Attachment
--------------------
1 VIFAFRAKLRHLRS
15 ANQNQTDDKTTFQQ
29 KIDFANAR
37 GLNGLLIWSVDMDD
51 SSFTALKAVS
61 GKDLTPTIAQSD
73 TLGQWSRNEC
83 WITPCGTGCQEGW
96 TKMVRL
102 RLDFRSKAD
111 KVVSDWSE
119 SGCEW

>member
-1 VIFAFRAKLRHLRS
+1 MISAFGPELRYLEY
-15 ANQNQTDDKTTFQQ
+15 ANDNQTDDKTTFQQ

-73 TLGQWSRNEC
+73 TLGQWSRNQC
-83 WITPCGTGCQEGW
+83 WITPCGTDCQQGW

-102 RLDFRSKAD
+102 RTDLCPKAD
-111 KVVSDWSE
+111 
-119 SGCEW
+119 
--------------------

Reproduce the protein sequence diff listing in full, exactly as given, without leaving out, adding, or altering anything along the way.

1 VIFAFRAKLRHLRS
15 ANQNQTDDKTTFQQ
29 KIDFANAR
37 GLNGLLIWSVDMDD
51 SSFTALKAVS
61 GKDLTPTIAQSD
73 TLGQWSRNEC
83 WITPCGTGCQEGW
96 TKMVRL
102 RLDFRSKAD
111 KVVSDWSE
119 SGCEW

>member
-1 VIFAFRAKLRHLRS
+1 MISAFGPELRYLEY
-15 ANQNQTDDKTTFQQ
+15 ANDNQTDDKTTFQQ

-73 TLGQWSRNEC
+73 TLGQWSRNQC
-83 WITPCGTGCQEGW
+83 WITPCGTDCQQGW

-102 RLDFRSKAD
+102 RTDLCPKAD
-111 KVVSDWSE
+111 
-119 SGCEW
+119 